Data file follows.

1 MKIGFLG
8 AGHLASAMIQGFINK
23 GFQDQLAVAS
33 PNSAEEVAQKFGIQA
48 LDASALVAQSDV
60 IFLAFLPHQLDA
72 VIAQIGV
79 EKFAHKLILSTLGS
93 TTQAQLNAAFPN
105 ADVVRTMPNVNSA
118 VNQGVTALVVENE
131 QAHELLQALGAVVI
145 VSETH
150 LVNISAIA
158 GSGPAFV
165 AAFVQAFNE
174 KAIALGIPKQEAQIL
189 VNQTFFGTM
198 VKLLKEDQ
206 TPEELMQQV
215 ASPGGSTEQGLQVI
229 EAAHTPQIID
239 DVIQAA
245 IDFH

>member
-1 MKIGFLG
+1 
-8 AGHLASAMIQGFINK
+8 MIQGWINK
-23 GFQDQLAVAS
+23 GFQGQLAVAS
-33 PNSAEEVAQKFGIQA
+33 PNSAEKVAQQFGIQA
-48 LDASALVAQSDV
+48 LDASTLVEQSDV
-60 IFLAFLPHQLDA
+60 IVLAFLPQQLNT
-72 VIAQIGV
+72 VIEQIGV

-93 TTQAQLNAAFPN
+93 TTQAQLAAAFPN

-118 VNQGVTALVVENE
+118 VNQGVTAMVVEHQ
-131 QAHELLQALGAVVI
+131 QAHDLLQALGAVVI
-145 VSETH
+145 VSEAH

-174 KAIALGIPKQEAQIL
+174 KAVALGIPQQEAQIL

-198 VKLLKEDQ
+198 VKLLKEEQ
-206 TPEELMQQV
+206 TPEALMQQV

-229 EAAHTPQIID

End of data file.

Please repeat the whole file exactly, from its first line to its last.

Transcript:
1 MKIGFLG
8 AGHLASAMIQGFINK
23 GFQDQLAVAS
33 PNSAEEVAQKFGIQA
48 LDASALVAQSDV
60 IFLAFLPHQLDA
72 VIAQIGV
79 EKFAHKLILSTLGS
93 TTQAQLNAAFPN
105 ADVVRTMPNVNSA
118 VNQGVTALVVENE
131 QAHELLQALGAVVI
145 VSETH
150 LVNISAIA
158 GSGPAFV
165 AAFVQAFNE
174 KAIALGIPKQEAQIL
189 VNQTFFGTM
198 VKLLKEDQ
206 TPEELMQQV
215 ASPGGSTEQGLQVI
229 EAAHTPQIID
239 DVIQAA
245 IDFH

>member
-1 MKIGFLG
+1 
-8 AGHLASAMIQGFINK
+8 MIQGWINK
-23 GFQDQLAVAS
+23 GFQGQLAVAS
-33 PNSAEEVAQKFGIQA
+33 PNSAEKVAQQFGIQA
-48 LDASALVAQSDV
+48 LDASTLVEQSDV
-60 IFLAFLPHQLDA
+60 IVLAFLPQQLNT
-72 VIAQIGV
+72 VIEQIGV

-93 TTQAQLNAAFPN
+93 TTQAQLAAAFPN

-118 VNQGVTALVVENE
+118 VNQGVTAMVVEHQ
-131 QAHELLQALGAVVI
+131 QAHDLLQALGAVVI
-145 VSETH
+145 VSEAH

-174 KAIALGIPKQEAQIL
+174 KAVALGIPQQEAQIL

-198 VKLLKEDQ
+198 VKLLKEEQ
-206 TPEELMQQV
+206 TPEALMQQV

-229 EAAHTPQIID